Tips on Detecting Air Leaks in your Home

air leaksAir leaks in your home draw a substantial amount of energy, whether it’s for heating or air-conditioning. Perhaps you are already aware of some air leaks in your home, like doors and/ or windows, but to have your home well sealed, you should detect other, less noticeable leakage.

For a really detailed and precise measurement of the amount of air leakage in your home it’s best to contact a professional service that offers expert assistance in energy-efficiency. If you live in San Diego and the surrounding counties GGR Energy + Remodelling is a licensed design-build firm that uses innovative contemporary methods to assess and improve your home’s energy efficiency. Among other things, we deal with detection and sealing of air leaks.

Professional services have the skill and tools necessary to carry out blower door test, which is the perfect way to establish hard-to-notice leaks.

GGR performs whole home assessments that enable you locate areas in your home that require additional insulation.

But, there are numerous ways in which you yourself can explore exactly how much your home is leaking air.

Visual inspection

The meeting point of different building materials should be inspected visually on the outside of your home. This includes:

  • Outside corners
  • Exterior taps
  • The point where roof siding and chimney meet
  • Places where exterior brick or siding bottom meets the foundation

Inside you should have a close look searching for cracks and gaps in these areas:

  • Sockets
  • Switch plates
  • The area where the AC unit is mounted
  • Cables and lines
  • Areas around pipes and wires
  • The points where electricity and gas enter the house
  • Frames, weather strips and caulking on doors and windows
  • Baseboards
  • Fireplace damper
  • Attic hatches
  • Dryer vents in walls
  • Vents and fans
  • Foundation seals
  • Mail slots

Also check whether the outer storm door and the door shut properly and tightly.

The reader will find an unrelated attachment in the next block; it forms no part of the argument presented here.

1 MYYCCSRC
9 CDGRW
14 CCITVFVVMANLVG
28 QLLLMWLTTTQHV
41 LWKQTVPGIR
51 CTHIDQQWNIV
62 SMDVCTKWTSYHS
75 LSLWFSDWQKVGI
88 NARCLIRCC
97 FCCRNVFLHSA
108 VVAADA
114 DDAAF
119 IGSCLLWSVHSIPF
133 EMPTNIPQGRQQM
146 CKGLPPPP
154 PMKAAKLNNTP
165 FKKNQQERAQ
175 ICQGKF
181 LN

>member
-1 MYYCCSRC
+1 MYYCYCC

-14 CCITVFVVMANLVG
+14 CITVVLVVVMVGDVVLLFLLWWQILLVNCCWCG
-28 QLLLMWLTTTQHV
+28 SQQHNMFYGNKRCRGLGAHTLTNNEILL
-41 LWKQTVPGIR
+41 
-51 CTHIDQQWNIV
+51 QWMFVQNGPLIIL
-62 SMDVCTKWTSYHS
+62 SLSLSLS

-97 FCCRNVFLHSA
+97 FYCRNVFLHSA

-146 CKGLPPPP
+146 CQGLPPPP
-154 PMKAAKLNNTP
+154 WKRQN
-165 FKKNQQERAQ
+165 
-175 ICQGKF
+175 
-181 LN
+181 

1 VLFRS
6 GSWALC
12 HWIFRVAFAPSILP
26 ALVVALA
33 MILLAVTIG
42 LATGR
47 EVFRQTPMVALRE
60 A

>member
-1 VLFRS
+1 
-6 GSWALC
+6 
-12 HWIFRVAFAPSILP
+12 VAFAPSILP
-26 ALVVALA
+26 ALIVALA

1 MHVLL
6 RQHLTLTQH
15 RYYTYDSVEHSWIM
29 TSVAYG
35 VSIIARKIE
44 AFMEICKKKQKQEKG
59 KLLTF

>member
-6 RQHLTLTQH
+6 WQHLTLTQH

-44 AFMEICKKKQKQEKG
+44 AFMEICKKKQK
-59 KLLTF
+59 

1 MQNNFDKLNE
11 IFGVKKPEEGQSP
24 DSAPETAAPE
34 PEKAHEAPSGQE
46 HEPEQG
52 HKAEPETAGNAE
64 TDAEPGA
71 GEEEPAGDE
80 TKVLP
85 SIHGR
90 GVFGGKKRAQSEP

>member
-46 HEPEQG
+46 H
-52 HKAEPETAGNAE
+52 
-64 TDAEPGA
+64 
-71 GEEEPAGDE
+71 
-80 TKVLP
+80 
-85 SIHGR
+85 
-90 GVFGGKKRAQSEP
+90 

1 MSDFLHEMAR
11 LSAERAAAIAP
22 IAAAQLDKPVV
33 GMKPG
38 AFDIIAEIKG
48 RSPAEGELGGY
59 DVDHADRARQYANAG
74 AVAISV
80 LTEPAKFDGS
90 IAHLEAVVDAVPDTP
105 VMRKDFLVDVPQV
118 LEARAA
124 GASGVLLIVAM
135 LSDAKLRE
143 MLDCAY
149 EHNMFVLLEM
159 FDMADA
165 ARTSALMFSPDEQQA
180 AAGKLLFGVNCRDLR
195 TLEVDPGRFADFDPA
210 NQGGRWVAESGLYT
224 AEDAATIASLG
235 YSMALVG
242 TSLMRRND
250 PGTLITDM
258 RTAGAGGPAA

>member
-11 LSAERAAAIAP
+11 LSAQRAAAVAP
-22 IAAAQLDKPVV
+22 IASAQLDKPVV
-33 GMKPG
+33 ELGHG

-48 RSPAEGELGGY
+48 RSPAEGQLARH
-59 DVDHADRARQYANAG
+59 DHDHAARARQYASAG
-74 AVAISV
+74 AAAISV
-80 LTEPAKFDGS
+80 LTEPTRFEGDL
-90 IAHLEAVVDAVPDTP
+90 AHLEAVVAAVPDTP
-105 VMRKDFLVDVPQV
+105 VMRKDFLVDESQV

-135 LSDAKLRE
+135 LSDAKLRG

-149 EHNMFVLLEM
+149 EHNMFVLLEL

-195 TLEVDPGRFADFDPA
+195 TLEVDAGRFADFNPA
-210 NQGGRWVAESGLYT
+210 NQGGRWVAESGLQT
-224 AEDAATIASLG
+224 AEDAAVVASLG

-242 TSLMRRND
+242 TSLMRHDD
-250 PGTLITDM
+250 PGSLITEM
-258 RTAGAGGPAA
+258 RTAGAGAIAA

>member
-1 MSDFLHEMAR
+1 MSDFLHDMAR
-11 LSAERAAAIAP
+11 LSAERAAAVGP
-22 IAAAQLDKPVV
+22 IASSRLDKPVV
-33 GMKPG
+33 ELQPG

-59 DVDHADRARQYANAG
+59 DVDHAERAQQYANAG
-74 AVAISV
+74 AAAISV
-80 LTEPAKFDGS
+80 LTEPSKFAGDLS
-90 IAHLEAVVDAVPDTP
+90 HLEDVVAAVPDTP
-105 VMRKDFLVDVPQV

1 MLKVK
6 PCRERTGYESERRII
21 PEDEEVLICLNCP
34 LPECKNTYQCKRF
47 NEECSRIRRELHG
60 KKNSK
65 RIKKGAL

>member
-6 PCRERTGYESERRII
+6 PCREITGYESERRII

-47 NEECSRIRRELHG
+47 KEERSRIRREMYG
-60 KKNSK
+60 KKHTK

If you can rattle your windows, it’s possible they leak air. The wiggle room suggests they’re not sitting tightly. If daylight creeps in through door or window frames, that’s where air leaks are. Inspect the storm windows for cracks or breakage.

Pressurizing the building

If leaks are particularly difficult to detect, you can carry out a basic “amateur” pressurization test for the building which will strengthen air infiltration through cracks and gaps, making them easier to spot. Here is the procedure. Remember you can only perform this on a cool windy day.

  1. Shut down all appliances that have combustion, like gas furnaces and water heaters.
  2. Close all doors, windows and flues.
  3. Turn on all the exhaust fans that will suck the air out, such as the dryer, bathroom fans, stove vent and window fans.
  4. Light an incense stick or a smoke pen and run it close to places where air leaks commonly occur. The smoke will tell you where the leaks are by wavering, tilting toward the outside or by being blown into the room. Instead of an incense stick or a smoke pen, you can moist your hand and use it as an indicator.

Other methods

There are two more ways in which you can test your home for air leakage.

The first is to have someone stand outside your home when it’s dark, while you hold a flashlight over all probable places for air leaks. This method, however, isn’t great for small holes and cracks.

To test your doors and windows, you can close them on a dollar bill. If you can pull the bill out without a lot of difficulty or dragging, the door or window definitely doesn’t shut tightly and allows air to infiltrate.


If you detect air leaks in your home, remember that investing in proper insulation saves you a lot of money and improves the quality of life of all the residents in a house. Contact GGR Energy + Remodeling today to find out how we can help you make your home more energy-efficient.